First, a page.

Detailed briefing on Clean Air Zone

The proposal for Sheffield to have a Clean Air Zone will be debated by a full meeting of Sheffield City Council at 2pm on Wednesday 5 December, and then go to public consultation in January to February 2019.

Chris Broome, a member of Sheffield Climate Alliance has read the proposals in detail and produced the briefing below.

Briefing on Sheffield’s Clean Air Proposal – By Chris Broome   22/11/18

The actual details of the new plan are given in a report to the Council Cabinet and are at :- (pages 29-60 or PDF pages 33-64). Quotes from the document are denoted in these notes by the pdf page number, eg “[pdf 48]”.

The proposal

The most significant proposal is to set up a charging Clean Air Zone (CAZ) [ ie not a “congestion zone” as the Sheffield Star has stated – it is not primarily designed to ease congestion.] Private cars would not be charged:-

[pdf 45 ] “the Sheffield CAZ will cover the area bounded by the inner ringroad. The inner ringroad itself would be included in the CAZ and therefore non-compliant buses, coaches, taxis (London-style hackneys and private hire), HGVs and LGVs would be charged a daily rate for entering and moving within the zone.”

Charges likely to be £50/day for non-compliant buses and HGVs and £10/day for all commercial cars and vans [pdf 47]. Compliance means meeting “Euro” emissions standards as follows, except for taxis that will need to be low-emission (ie electric, hybrid or LPG).[pdf 39, point 7]“CAZs generally charge “diesel vehicles that are older than Euro 6 (around 2016) or petrol vehicles that are older than Euro 4 (around 2006).” Note that car manufacturers devised ways to cheat on emissions tests that worked for many years. Hence, cars built to Euro 6 standard have never been as clean as they were supposed to be, such that the standard is much more effective for heavy vehicles than for cars and vans.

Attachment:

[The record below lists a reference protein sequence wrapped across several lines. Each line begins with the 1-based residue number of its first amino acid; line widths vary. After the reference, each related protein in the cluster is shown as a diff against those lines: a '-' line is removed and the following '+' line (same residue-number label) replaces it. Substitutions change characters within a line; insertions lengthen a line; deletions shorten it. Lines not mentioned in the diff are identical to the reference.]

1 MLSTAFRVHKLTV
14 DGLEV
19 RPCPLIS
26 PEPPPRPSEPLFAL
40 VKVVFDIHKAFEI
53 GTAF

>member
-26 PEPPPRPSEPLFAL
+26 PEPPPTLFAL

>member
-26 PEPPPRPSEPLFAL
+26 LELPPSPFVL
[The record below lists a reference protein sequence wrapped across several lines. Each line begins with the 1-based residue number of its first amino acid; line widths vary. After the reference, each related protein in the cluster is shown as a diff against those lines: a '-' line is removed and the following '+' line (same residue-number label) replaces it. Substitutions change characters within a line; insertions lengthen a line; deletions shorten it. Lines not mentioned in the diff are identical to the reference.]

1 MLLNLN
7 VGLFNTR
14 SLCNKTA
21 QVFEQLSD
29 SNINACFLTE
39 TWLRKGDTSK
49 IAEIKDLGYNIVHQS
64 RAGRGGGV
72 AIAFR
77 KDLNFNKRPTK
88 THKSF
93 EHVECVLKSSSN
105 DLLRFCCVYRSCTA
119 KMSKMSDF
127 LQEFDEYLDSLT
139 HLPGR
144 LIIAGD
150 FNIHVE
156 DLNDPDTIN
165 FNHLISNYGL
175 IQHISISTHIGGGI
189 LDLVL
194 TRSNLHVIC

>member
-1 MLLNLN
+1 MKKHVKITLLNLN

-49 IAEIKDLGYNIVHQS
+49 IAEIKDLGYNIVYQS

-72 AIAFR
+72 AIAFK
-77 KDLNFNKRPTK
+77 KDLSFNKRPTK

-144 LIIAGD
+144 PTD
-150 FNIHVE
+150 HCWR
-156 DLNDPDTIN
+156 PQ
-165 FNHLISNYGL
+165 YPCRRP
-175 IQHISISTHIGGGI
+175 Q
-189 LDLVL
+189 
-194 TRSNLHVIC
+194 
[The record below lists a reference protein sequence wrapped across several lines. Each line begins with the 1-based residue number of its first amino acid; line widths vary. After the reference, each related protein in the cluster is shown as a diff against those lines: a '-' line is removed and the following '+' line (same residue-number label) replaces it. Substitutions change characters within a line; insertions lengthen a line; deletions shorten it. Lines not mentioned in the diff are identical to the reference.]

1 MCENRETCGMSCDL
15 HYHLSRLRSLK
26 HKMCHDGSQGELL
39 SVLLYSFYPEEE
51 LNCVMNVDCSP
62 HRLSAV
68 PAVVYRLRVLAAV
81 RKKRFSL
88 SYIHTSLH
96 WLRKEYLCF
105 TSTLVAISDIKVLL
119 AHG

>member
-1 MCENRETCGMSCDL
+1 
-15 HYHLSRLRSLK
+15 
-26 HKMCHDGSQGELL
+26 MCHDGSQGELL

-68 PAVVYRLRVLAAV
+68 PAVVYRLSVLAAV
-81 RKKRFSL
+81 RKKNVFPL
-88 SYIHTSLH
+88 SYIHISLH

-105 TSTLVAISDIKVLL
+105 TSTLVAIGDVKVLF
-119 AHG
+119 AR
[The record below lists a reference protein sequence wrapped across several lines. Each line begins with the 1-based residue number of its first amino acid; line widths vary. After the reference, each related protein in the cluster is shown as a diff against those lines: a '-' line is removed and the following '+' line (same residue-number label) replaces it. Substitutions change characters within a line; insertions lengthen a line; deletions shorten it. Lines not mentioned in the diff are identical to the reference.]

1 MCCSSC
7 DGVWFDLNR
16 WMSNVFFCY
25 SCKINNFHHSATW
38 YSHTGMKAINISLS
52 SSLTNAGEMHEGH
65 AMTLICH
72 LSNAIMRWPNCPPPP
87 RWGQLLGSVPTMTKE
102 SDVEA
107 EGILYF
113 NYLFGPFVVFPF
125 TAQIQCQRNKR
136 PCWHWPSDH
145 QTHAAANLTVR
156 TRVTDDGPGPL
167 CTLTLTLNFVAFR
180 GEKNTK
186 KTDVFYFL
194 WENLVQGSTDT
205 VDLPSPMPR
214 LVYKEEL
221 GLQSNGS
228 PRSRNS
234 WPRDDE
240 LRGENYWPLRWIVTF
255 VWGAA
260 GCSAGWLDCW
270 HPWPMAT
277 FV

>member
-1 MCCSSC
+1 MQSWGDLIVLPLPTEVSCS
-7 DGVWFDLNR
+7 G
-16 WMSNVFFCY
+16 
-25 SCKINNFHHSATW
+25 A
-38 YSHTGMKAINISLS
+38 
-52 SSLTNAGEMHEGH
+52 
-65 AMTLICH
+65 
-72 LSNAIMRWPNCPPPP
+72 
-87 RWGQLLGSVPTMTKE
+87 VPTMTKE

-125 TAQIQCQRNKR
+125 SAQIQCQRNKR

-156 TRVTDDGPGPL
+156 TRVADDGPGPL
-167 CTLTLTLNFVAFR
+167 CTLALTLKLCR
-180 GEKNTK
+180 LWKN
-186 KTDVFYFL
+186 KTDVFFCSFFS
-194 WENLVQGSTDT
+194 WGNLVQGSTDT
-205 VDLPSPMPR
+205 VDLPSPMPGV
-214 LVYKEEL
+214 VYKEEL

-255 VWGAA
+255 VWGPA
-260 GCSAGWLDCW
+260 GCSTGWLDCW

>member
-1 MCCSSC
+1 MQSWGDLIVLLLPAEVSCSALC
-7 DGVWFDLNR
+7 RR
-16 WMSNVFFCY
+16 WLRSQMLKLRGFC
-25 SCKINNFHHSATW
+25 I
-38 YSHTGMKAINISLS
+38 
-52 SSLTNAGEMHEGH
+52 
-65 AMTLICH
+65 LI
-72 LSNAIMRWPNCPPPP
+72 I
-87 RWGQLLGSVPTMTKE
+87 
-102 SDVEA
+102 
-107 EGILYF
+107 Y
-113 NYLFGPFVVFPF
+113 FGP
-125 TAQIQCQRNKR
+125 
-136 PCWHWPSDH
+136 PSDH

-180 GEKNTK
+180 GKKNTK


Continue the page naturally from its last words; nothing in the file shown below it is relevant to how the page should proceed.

[pdf 47] “Any revenue raised locally through the charging CAZ …may only be used to support further work to improve air quality.

Sheffield City Council (SCC) will consult on the proposals in early 2019. The CAZ would be introduced in 2021, the earliest feasible time.

The reasoning

Background papers are listed at [pdf 36-7]. Various papers by SCC, Govt (DEFRA), medicals reports, AQ data etc.

Essentially, SCC has been lobbying Government for many years to mandate CAZs in all the towns and cities that needing them to meet EU limits for NO2 pollution. However, it is taken several legal cases before the Government has been basically forced to require affected Local Authorities to carry out research to find out if CAZs are required and apply for funding to enact them.

Last December, The Sheffield Clean Air Strategy [ ] committed to investigating the need for CAZ(s) in Sheffield. In the meantime, it proposed measures to clean up buses and taxis and encourage a move away from private cars, such that NO2 limits might be met anyway. This would avoid the politically difficult step of introducing CAZs. However, in my view, it was obvious from the fairly sparse figures stated in that document, that a CAZ was essential.

The new report to cabinet seems to be based on results from better computer models than December’s Clean Air Strategy. The measures including the CAZ (it is a CAZ C+ type), are estimated to be able to bring NO2 concentrations down to 39.2 micrograms/m3 in the most polluted location, the train station, against a legal limit of 40 [pdf 34].